Amino-bisphosphonates such as zoledronic acid (ZA) can possibly ameliorate or prevent severe COVID-19 disease by at least three distinct mechanisms: (1) as immunostimulants which could boost γδ T cell expansion, important in the acute response in the lung; (2) as DC modulators, limiting their ability to only partially activate T cells; and (3) as prenylation inhibitors of small GTPases in the endosomal pathway of the DC to prevent expulsion of lysosomes containing SARS-CoV-2 virions. Use of ZA or other amino-bisphosphonates as modulators of COVID-19 disease should be considered.


Subject(s)
Betacoronavirus/physiology , Coronavirus Infections/immunology , Coronavirus Infections/virology , Dendritic Cells/virology , Diphosphonates/therapeutic use , Endosomes/metabolism , Immunologic Factors/pharmacology , Pneumonia, Viral/immunology , Pneumonia, Viral/virology , Animals , COVID-19 , Dendritic Cells/drug effects , Endosomes/drug effects , Humans , Pandemics , SARS-CoV-2
13.
J Cell Mol Med ; 24(12): 6988-6999, 2020 06.
Article in English | MEDLINE | ID: covidwho-186413

ABSTRACT

Outbreaks of infections with viruses like Sars-CoV-2, Ebola virus and Zika virus lead to major global health and economic problems because of limited treatment options. Therefore, new antiviral drug candidates are urgently needed. The promising new antiviral drug candidate silvestrol effectively inhibited replication of Corona-, Ebola-, Zika-, Picorna-, Hepatis E and Chikungunya viruses. Besides a direct impact on pathogens, modulation of the host immune system provides an additional facet to antiviral drug development because suitable immune modulation can boost innate defence mechanisms against the pathogens. In the present study, silvestrol down-regulated several pro- and anti-inflammatory cytokines (IL-6, IL-8, IL-10, CCL2, CCL18) and increased TNF-α during differentiation and activation of M1-macrophages, suggesting that the effects of silvestrol might cancel each other out. However, silvestrol amplified the anti-inflammatory potential of M2-macrophages by increasing expression of anti-inflammatory surface markers CD206, TREM2 and reducing release of pro-inflammatory IL-8 and CCL2. The differentiation of dendritic cells in the presence of silvestrol is characterized by down-regulation of several surface markers and cytokines indicating that differentiation is impaired by silvestrol. In conclusion, silvestrol influences the inflammatory status of immune cells depending on the cell type and activation status.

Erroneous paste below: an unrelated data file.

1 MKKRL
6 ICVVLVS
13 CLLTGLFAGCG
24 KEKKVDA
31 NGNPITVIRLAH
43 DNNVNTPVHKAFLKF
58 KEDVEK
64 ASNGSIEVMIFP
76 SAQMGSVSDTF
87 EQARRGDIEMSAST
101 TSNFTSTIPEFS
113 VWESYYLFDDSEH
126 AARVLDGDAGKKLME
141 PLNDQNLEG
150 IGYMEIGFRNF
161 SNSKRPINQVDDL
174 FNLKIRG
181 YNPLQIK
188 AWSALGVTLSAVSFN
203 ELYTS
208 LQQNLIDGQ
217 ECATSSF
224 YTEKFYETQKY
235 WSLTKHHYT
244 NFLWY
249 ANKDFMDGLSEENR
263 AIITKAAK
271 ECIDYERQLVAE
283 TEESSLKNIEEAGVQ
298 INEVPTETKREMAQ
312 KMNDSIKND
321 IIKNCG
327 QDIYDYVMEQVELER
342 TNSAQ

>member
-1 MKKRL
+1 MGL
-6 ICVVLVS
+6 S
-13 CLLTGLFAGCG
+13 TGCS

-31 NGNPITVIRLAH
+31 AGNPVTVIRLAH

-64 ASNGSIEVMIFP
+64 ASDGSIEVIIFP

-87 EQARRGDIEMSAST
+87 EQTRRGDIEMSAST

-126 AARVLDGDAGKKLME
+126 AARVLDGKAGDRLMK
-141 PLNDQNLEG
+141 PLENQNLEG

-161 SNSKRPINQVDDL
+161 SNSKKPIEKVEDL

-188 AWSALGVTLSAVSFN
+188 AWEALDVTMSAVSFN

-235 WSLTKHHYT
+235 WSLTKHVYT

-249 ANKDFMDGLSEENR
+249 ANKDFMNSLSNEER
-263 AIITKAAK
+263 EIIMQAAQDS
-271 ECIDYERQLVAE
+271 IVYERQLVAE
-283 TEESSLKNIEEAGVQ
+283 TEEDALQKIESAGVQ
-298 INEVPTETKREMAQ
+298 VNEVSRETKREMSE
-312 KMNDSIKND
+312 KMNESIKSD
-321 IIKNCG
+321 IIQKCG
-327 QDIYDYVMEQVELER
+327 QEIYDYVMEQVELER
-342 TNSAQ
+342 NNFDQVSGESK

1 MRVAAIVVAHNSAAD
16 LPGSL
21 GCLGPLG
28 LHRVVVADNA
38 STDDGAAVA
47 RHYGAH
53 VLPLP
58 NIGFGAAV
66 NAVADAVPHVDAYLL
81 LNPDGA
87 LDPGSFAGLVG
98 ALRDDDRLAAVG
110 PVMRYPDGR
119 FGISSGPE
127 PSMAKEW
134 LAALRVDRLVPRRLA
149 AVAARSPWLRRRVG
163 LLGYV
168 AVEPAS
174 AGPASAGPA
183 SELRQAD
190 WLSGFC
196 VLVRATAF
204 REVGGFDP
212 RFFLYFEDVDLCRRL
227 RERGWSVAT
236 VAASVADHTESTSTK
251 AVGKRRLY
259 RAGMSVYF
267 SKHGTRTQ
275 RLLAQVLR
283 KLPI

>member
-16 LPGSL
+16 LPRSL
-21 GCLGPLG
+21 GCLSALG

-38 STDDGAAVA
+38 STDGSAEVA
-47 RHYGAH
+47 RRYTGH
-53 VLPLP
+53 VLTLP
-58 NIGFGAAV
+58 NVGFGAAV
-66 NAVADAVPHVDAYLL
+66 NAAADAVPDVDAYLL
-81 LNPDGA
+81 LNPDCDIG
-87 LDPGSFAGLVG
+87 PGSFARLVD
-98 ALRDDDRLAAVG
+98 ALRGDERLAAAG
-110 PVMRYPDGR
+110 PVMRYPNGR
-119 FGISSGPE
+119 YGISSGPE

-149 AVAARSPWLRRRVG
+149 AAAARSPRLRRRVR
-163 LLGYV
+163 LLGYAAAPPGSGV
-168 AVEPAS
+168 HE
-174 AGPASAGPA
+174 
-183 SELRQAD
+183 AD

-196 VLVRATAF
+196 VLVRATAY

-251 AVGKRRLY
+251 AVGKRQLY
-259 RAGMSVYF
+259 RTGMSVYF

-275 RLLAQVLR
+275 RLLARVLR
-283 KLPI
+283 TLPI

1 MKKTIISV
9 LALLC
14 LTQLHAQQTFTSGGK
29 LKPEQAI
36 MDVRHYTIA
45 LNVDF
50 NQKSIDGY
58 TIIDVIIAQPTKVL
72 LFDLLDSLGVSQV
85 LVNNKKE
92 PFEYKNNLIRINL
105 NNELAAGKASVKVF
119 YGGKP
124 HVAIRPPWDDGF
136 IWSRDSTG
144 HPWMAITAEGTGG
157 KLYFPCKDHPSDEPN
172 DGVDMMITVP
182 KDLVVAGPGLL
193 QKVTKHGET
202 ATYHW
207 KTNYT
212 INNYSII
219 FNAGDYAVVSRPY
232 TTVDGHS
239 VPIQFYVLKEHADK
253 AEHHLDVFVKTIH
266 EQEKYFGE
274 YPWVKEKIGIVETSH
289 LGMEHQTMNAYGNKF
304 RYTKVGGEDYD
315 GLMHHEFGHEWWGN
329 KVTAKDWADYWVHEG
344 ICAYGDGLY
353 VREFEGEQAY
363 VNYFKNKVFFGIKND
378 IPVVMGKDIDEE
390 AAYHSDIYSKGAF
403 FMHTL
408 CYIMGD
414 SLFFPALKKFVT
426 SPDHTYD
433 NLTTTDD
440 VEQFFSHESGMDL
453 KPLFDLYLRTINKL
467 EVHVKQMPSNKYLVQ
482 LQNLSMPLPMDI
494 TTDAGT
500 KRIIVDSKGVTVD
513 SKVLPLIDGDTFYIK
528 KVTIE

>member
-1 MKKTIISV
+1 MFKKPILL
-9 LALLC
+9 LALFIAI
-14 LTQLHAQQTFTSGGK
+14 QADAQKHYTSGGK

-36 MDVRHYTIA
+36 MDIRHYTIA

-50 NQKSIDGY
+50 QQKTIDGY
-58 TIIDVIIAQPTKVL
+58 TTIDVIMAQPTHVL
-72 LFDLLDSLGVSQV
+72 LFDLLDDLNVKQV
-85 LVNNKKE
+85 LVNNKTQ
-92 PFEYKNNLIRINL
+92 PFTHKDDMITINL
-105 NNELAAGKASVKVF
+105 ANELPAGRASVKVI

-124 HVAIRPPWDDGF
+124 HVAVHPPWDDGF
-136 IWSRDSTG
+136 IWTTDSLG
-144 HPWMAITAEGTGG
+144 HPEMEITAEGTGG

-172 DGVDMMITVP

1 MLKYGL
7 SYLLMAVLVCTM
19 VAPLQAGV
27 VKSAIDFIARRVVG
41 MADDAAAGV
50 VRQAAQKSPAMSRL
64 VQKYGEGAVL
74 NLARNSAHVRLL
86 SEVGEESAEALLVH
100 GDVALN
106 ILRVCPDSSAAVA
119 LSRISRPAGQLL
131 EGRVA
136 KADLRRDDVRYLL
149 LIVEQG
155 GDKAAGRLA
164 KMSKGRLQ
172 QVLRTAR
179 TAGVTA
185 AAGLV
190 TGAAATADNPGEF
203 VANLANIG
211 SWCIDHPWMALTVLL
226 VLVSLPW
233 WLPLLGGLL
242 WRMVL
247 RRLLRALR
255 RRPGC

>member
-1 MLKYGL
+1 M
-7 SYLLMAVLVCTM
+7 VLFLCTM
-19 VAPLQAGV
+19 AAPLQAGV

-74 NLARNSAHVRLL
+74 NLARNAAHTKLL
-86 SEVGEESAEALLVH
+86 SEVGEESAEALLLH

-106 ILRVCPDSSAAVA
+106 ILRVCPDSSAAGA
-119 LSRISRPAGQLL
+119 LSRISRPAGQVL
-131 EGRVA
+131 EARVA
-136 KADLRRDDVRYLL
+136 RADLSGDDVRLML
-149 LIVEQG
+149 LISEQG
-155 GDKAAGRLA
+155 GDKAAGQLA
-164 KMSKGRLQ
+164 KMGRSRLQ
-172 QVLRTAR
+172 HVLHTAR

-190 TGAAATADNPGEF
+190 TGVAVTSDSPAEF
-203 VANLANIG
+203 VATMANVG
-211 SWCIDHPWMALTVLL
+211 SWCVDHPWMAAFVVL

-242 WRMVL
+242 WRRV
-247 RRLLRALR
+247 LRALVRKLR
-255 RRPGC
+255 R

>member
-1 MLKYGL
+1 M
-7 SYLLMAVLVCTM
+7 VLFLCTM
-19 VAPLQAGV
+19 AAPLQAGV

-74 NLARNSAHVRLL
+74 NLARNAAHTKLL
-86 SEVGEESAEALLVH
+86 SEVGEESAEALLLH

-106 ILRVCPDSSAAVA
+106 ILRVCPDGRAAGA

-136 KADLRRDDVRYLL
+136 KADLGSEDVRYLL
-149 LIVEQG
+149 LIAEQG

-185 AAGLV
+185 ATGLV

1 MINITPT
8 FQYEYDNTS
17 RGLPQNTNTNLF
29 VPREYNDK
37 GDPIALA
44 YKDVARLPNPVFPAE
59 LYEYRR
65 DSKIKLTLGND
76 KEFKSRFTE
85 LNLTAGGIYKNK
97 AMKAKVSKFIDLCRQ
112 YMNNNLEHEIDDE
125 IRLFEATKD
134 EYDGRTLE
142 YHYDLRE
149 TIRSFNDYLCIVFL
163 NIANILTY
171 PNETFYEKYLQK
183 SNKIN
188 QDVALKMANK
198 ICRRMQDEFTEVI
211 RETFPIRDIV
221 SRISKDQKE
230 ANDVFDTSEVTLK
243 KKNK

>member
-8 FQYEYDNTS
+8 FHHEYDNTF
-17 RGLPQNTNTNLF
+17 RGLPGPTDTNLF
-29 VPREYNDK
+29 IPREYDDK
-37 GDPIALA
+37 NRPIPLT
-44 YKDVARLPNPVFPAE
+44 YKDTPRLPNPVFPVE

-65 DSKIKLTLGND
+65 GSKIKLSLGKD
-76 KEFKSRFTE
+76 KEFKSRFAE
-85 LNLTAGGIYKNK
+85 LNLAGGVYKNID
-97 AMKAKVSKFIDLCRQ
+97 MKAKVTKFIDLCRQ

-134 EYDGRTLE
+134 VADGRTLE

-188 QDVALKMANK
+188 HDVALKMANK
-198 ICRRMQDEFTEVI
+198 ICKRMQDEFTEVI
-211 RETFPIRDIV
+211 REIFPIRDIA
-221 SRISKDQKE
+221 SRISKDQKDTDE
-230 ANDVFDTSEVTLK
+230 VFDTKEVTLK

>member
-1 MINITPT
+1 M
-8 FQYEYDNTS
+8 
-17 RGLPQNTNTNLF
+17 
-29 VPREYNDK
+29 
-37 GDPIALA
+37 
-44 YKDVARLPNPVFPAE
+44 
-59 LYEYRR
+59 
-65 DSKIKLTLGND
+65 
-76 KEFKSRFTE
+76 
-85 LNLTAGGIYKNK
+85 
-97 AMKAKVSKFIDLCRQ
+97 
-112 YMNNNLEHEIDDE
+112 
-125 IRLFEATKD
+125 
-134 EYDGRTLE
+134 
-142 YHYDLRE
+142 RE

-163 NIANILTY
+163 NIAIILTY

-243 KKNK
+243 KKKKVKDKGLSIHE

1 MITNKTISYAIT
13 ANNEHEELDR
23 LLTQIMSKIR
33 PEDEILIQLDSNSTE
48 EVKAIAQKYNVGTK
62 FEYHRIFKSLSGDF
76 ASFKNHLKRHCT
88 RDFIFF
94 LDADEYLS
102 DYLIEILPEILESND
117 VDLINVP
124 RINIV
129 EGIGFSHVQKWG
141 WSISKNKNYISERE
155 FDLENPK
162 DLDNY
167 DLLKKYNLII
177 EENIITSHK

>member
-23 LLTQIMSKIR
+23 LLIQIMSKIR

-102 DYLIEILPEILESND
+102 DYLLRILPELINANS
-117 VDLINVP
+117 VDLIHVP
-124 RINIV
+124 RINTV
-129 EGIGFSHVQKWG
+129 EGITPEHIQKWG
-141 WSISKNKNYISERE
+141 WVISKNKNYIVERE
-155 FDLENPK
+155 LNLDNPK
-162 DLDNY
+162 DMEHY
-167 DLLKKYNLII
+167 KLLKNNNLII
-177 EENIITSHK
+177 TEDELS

Subject(s)
Antiviral Agents/pharmacology , Betacoronavirus/drug effects , Cytokines/genetics , Dendritic Cells/drug effects , Immunologic Factors/pharmacology , Macrophages/drug effects , Triterpenes/pharmacology , Betacoronavirus/growth & development , Betacoronavirus/immunology , Cell Differentiation/drug effects , Chikungunya virus/drug effects , Chikungunya virus/growth & development , Chikungunya virus/immunology , Cytokines/classification , Cytokines/immunology , Dendritic Cells/immunology , Dendritic Cells/virology , Ebolavirus/drug effects , Ebolavirus/growth & development , Ebolavirus/immunology , Gene Expression Profiling , Gene Expression Regulation/drug effects , Hepatitis E virus/drug effects , Hepatitis E virus/growth & development , Hepatitis E virus/immunology , Humans , Immunity, Innate/drug effects , Macrophages/immunology , Macrophages/virology , Organ Specificity , Picornaviridae/drug effects , Picornaviridae/growth & development , Picornaviridae/immunology , Primary Cell Culture , SARS-CoV-2 , Signal Transduction , Zika Virus/drug effects , Zika Virus/growth & development , Zika Virus/immunology